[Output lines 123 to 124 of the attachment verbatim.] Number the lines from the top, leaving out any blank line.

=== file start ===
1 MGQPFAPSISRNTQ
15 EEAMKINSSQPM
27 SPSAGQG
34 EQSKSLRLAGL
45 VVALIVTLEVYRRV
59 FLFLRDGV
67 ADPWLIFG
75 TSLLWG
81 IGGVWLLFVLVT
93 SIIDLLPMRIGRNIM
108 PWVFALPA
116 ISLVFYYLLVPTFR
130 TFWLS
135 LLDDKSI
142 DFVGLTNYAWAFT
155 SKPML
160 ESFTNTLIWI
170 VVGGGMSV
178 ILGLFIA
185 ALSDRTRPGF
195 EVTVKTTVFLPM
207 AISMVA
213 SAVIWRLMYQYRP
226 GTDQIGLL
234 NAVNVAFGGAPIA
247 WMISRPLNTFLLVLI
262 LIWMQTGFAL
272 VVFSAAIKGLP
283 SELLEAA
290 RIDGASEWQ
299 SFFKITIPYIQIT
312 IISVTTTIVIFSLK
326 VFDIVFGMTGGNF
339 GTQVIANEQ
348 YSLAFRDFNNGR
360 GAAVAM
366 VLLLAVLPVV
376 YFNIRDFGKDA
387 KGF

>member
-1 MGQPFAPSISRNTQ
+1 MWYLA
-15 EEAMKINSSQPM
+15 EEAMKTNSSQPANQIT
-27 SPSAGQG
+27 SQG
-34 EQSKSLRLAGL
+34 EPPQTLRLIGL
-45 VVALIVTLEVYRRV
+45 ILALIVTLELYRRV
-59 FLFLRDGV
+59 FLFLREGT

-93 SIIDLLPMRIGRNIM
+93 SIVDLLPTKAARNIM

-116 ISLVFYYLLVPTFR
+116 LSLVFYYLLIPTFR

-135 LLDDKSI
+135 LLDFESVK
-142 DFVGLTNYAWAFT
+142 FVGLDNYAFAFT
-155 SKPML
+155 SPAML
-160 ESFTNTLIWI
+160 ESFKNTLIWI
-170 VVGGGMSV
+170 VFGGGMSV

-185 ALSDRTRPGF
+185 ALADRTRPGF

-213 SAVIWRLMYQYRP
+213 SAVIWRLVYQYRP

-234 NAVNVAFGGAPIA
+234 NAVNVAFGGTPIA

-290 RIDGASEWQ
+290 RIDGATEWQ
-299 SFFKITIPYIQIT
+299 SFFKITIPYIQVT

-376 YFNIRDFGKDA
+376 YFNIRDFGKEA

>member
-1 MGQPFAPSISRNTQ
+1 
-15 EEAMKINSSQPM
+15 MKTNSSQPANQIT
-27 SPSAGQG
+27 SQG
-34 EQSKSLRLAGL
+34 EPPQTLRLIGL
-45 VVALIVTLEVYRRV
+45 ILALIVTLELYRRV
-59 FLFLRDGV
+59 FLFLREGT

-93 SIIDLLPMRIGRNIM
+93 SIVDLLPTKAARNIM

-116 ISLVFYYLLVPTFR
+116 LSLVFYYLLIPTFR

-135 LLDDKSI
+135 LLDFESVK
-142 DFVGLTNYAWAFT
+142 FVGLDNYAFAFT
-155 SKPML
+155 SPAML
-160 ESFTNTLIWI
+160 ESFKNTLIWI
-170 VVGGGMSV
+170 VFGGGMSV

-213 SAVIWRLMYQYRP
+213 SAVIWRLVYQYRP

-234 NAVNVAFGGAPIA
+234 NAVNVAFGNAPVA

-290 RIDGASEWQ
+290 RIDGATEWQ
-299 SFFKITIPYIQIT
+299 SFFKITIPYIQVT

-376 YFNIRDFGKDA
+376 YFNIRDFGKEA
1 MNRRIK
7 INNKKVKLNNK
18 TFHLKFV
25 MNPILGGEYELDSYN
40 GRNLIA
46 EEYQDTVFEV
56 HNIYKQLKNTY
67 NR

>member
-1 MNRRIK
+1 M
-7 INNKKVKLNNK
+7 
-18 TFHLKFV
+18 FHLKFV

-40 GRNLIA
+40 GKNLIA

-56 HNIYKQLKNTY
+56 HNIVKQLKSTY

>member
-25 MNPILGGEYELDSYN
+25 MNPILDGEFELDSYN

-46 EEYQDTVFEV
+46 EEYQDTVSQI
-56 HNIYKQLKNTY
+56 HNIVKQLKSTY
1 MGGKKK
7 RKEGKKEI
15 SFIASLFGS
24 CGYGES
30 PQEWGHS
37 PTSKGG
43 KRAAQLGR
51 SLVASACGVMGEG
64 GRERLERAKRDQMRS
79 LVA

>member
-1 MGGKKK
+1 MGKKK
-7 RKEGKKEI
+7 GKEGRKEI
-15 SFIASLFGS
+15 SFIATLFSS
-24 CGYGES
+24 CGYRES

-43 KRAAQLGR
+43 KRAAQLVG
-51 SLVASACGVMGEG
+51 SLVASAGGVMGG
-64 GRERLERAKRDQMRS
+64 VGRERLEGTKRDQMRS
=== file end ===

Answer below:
67 NR

>member